The Coloradoan has found some success with its approach so far, Hefty writes, and now they’re tweaking it in the time of COVID-19 to convert digital readers into subscribers. And she notes how the paper has changed its approach to investigative and enterprise stories that are exclusive to subscribers.

Read what else is working for this Gannett-owned newspaper in northern Colorado as others like it around the country struggle to make the business model of local print journalism work in their communities.

Gotta stay positive 

I don’t know about you, but as the coronavirus wipes out advertising and turns newspaper balance sheets into ribbon from coast to coast, I typically don’t expect announced changes to a local print publication in the foreseeable future to come through the ‘ole specs with a rose-tinted hue.

But I was game to be wrong as I read past the headline on a recent column in The Montrose Daily Press alerting readers to how the paper will change. Sections will move around, and the newspaper will switch from a morning delivery to the afternoons. “I know many of you enjoy stepping out, grabbing the paper off your front porch and reading it over a cup of coffee, but in the end, it’s all about delivering a better, more complete product,” wrote Montrose Daily Press managing editor Justin Tubbs. “Switching to afternoons will allow us to do just that.” Also, the Sunday edition is going away and a weekend paper will take its place. (Sunday editions have disappeared elsewhere in Colorado, like at The Durango Herald and The Steamboat Pilot.) “From a newsroom perspective, having only one weekend paper will do wonders for us,” Tubbs explained. “For every second I don’t have to put my attention toward production and pagination, that’s an added second to focusing on choosing content, coaching writers and editing stories.”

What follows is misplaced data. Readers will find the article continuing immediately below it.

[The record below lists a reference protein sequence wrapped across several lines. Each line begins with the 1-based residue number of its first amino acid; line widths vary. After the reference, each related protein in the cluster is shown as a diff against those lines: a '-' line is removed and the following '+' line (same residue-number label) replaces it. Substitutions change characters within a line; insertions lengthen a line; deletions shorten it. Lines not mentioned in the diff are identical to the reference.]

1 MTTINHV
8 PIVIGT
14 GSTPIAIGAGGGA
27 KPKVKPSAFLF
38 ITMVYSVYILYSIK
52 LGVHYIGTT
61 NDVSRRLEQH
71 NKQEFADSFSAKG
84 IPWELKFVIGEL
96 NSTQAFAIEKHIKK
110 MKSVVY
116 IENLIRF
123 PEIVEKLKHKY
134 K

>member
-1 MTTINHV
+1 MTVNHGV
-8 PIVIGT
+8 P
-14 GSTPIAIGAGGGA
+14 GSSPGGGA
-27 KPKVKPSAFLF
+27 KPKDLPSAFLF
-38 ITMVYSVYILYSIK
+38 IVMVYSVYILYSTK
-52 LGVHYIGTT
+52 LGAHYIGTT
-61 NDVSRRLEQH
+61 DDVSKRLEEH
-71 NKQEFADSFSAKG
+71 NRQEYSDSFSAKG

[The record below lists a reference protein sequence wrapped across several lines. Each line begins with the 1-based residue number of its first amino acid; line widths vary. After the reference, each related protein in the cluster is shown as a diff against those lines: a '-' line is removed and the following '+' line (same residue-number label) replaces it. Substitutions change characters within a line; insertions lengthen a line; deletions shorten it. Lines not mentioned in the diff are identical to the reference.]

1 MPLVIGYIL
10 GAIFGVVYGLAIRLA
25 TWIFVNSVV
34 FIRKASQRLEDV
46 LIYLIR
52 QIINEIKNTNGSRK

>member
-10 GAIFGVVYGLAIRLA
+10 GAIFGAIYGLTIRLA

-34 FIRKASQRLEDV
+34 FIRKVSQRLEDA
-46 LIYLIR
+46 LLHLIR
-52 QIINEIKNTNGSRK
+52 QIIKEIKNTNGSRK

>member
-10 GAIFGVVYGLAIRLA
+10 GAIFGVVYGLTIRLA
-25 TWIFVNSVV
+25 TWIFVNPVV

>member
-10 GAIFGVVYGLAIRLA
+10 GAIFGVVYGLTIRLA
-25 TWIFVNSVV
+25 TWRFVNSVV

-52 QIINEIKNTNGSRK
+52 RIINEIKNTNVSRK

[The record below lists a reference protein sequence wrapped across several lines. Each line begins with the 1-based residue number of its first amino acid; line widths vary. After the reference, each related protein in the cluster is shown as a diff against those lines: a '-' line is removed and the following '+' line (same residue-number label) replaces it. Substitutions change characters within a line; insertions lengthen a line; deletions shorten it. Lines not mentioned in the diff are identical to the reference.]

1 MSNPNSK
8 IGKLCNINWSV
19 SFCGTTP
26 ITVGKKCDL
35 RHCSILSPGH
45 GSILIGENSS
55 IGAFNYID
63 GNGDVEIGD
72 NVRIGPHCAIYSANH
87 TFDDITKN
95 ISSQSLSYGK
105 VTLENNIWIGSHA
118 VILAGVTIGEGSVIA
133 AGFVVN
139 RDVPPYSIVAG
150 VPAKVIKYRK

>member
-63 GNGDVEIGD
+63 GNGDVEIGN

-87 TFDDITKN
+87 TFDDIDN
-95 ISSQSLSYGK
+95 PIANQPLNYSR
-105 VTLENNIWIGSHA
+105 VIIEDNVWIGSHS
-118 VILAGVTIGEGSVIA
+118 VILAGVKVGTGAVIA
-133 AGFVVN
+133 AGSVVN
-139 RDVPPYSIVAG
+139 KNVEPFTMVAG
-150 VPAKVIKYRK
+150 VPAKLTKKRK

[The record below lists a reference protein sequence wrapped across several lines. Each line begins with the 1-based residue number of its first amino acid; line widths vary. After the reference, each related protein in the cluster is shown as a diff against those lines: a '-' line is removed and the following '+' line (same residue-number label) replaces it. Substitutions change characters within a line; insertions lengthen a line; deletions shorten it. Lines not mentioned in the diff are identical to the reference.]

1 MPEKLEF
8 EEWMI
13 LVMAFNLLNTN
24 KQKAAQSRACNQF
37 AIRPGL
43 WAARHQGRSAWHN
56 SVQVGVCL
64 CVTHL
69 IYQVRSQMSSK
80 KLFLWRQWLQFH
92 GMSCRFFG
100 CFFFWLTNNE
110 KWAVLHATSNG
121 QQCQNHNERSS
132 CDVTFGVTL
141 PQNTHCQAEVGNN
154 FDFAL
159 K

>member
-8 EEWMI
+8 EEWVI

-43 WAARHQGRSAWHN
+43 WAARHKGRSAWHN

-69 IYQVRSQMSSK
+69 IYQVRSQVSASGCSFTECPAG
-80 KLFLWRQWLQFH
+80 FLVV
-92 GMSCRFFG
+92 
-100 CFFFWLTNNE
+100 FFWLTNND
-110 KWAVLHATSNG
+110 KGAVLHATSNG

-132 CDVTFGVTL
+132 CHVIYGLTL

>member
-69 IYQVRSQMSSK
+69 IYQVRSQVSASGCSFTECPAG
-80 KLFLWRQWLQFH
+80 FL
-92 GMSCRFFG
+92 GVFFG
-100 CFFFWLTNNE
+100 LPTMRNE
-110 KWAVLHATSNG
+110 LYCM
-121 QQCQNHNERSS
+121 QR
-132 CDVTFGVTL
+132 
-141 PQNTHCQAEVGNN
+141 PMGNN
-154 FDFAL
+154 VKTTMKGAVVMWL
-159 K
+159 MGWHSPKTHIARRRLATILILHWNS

The paper’s publisher, Dennis Anderson, earlier had announced the new printing schedule, saying, “Many newspapers across the country have moved to a weekly or twice-weekly model in print during this time. Our advantage is owning our own printing facility.” I appreciated Anderson’s candor in that one. “I’m not going to paint a rosy picture when it comes to advertising revenue,” he told readers. “We’re no different than newspapers across the country, seeing a steady decline pretty much across the board.” He added, however, that he is encouraged by gains in digital subscriptions. “These increases put us in line with a goal we set some time ago: The increase in subscriber revenue, in five years, will pay for our newsroom.” He said the editorial team at the paper is as strong as it’s been in some time.

More from the publisher:

This shift in revenue resources has allowed us to add on to our newsroom as we go. We’ll continue to do so as our reader support grows. That’s exciting. The “Daily” in the Montrose Daily Press now refers to our daily digital presence. We post the freshest news on our website, montrosepress.com, every day. In this changing world, the daily print deadline is less important than getting stories online as soon as we can.

In the end, he said, the paper isn’t “making this move because we are forced to by COVID-19 and its economic side effects. We’re making this move because it makes sense.”

*Corrected: We understand the irony of correcting a story about a correction that needed a correction, but here’s our correction: A previous version of this story stated that Joe Salazar is state representative. He is a former state rep. 

*This column appears a little differently as a published version of a weekly e-mailed newsletter about Colorado local news and media. If you’d like to add your e-mail address for the unabridged versions, please subscribe HERE